Lemlich remained an unwavering member of the Communist Party, denouncing the trial and execution of the Rosenbergs. Her passport was revoked after a trip to the Soviet Union in 1951. She retired from garment work in 1954, then fought a long battle with the ILGWU to obtain a pension. After the death of her second husband she moved to California to be near her children and in-laws in the 1960s, she entered the Jewish Home for the Aged in Los Angeles. As a resident she persuaded the management to join in the United Farm Workers boycotts of grapes and lettuce, then prodded the workers there to organize.
1.         ^ Orleck, Annelise. "Clara Lemlich Shavelson". Jewish Women's Archive. Retrieved 11 May 2014. Clara Lemlich was born in 1886 in Gorodok, Ukraine, to deeply religious parents.
2.         ^ Jump up to:a b c d Dwyer, Jim (March 22, 2011). "Triangle Fire: One Woman Who Changed the Rules". The New York Times.
3.         ^ Orleck, Annelise. "Clara Lemlich Shavelson". Jewish Women's Archive. Retrieved 11 May 2014. By the time the Kishinev pogrom of 1903 convinced her parents to immigrate to the United States, seventeen-year-old Clara was a committed revolutionary.
4.         ^ "Interview with Clara Lemlich « International Ladies' Garment Workers' Union"Error! Hyperlink reference not valid.. Retrieved 30 July 2017.
5.         ^ "Cornell University - ILR School - The Triangle Factory Fire - Testimonial - Life in the Shop by Clara Lemlich"Error! Hyperlink reference not valid.. Retrieved 30 July 2017.
6.         ^ "Biography:Clara Lemlich". Triangle Fire. PBS: American Experience. Retrieved 11 May 2014. Appalled by these circumstances, Lemlich joined the executive board of a local chapter of the International Ladies' Garment Workers' Union (ILGWU), a relatively new organization gaining momentum in the fight for workers' rights.
7.         ^ Lemlich, Clara. "Testimonials: Life in the Shop". The 1911 Triangle Factory Fire. Cornell University. Retrieved 11 May 2014. Lemlich, executive board member of Local 25, sparked the 1909 walkout of shirtwaist makers with her call for a strike.
8.         ^ "Triangle Shirtwaist Fire - AFL-CIO"Error! Hyperlink reference not valid.. Retrieved 30 July 2017.
9.         ^ "November 22, 1909 – Clara Lemlich Launches the Shirtwaist Makers Strike". Legal Legacy. 2015-11-22. Retrieved 2019-01-06.
10.      ^ "Clara Lemlich sparks "Uprising of the 20,000"". This Week in History. Jewish Women's Archive. Retrieved 11 May 2014. Thus, in Yiddish, 23-year-old Clara Lemlich addressed a crowd of thousands of restless laborers at New York City’s Cooper Union on November 22, 1909.
11.      ^ "Biography: Clara Lemlich". Triangle Fire. PBS. Retrieved 11 May 2014.
12.      ^ "Clara Lemlich and the Uprising of the 20,000 - The Economic Populist"Error! Hyperlink reference not valid.. Retrieved 30 July 2017.
Further reading
?          Orleck, Annalise. Common Sense and a Little Fire: Women and Working-Class Politics in the United States, 1900-1965, Chapel Hill: University of North Carolina Press 1995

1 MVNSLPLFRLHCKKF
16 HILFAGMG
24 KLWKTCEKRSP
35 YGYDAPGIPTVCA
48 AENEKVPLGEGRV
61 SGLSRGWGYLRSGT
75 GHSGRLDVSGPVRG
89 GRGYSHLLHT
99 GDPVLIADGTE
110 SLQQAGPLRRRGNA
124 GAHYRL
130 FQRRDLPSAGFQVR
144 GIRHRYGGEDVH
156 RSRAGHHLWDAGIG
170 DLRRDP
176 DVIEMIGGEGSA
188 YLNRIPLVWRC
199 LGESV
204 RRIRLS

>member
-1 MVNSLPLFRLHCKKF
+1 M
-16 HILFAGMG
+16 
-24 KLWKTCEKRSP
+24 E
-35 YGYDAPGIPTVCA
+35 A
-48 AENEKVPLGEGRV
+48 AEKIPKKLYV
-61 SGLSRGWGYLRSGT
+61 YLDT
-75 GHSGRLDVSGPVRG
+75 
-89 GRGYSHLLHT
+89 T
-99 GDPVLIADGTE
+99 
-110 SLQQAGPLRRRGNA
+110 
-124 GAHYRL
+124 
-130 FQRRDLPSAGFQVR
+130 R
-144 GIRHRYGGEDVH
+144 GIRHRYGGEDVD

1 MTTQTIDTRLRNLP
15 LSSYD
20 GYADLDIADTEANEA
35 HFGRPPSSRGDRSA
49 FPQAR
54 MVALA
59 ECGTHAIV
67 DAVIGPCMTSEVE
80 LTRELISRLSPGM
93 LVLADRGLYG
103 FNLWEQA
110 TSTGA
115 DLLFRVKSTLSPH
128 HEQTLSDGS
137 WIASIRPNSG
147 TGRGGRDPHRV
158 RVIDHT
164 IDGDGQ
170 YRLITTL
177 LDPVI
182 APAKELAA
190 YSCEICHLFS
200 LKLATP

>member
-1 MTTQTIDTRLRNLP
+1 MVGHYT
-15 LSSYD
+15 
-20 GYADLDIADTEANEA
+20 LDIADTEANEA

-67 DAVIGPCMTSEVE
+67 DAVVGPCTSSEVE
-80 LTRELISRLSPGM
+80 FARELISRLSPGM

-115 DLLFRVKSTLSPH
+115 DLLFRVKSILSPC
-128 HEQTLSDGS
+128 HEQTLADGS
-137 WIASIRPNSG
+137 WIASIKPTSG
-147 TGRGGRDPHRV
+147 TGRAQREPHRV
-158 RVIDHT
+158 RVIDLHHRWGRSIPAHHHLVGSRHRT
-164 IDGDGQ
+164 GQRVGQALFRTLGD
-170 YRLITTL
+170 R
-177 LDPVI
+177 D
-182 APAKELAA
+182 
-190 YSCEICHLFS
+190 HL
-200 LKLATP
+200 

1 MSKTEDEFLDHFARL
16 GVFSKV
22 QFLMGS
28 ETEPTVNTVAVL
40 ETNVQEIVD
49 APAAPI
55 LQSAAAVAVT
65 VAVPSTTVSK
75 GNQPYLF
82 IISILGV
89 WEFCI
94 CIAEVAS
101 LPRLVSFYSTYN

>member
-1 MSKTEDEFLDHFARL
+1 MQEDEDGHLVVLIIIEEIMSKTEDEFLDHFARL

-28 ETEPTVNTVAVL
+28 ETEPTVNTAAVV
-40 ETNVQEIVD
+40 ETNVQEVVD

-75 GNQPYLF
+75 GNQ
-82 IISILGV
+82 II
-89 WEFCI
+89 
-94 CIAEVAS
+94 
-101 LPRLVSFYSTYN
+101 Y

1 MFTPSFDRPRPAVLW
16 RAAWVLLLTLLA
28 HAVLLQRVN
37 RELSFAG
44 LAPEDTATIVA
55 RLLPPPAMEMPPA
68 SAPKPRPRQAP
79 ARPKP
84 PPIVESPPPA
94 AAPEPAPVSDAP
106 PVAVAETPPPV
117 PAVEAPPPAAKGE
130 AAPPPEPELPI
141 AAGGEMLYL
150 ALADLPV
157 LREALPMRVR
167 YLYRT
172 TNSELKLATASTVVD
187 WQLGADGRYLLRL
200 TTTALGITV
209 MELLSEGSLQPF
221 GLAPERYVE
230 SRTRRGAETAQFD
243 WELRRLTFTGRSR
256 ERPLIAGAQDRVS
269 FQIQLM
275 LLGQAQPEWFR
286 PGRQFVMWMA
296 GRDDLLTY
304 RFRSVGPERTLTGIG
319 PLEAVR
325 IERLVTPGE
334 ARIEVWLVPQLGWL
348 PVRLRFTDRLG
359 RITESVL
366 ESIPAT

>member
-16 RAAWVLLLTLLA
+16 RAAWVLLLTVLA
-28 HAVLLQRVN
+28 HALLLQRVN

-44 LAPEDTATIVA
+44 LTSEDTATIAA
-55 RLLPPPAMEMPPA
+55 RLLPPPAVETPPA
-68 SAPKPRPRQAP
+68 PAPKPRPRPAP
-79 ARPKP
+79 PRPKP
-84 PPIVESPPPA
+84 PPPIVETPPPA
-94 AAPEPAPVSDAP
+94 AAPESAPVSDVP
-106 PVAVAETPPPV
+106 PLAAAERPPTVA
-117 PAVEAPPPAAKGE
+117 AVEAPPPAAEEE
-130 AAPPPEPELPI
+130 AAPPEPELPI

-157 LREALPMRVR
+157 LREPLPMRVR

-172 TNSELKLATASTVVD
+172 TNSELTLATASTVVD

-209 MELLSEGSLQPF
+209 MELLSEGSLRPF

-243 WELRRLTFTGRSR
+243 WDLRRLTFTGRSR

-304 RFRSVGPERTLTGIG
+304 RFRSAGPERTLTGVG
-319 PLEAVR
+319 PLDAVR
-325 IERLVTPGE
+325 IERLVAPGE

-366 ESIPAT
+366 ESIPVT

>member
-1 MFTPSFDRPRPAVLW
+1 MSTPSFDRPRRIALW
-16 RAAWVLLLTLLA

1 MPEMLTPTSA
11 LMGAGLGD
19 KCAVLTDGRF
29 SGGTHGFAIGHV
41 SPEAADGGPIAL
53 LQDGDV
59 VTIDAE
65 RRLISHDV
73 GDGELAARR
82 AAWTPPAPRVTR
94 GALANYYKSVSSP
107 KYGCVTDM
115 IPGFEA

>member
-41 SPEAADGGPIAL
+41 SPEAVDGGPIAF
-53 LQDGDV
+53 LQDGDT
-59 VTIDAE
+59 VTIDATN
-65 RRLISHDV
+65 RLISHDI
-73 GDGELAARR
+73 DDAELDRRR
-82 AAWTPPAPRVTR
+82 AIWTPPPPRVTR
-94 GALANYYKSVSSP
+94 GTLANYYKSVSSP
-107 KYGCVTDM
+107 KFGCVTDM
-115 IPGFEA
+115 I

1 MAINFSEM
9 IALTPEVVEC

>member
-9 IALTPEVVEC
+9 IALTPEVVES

?          Shavelson, Clara Lemlich. "Remembering the Waistmakers General Strike," 1909, Ed. by Morris U. Schappes, Jewish Currents (November 1982).
?          Crowder, Melanie. "Audacity", Philomel, January 2015
?          Markel, Michelle. Brave Girl, New York: Balzer + Bray 2013
Remembering Clara Lemlich, The ‘Fiery Girl’ Who Revolutionized New York’s Labor Movement
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Remembering Clara Lemlich, The ‘Fiery Girl’ Who Revolutionized New York’s Labor Movement
Dalia RubinsteinJuly 12, 2019Cornell University/Wikime...
July 12, 2019, marks the 37th anniversary of Clara Lemlich’s death. While Lemlich may not be a household name, her and her team of “farbrente Yidishe meydlekh,” or “fiery Jewish girls,” had a profound impact on the early 20th-century social movements of New York’s Lower East Side.
Lemlich, a labor activist, suffragette and affordable housing advocate, was born in Ukraine in 1886. She moved to the United States with her family at age 16, following the 1903 Kishinev pogrom, and upon her arrival in New York, found work in a Lower East Side garment shop like many of her immigrant peers. There, she experienced squalid conditions, low wages, long hours and gender inequality in the form of sexual harassment and lower pay than her male counterparts.
In the garment shop, disparities existed not only between immigrants and citizens, but also within immigrant communities, where workers were divided by skill, sex and ethnicity. The labor unions that represented workers reflected the sexism of the shop floor. In 1909, the majority of leadership positions in the Shirtwaist Makers Union were held by men, who claimed to represent the workers of a trade whose demographic makeup was 80 percent female.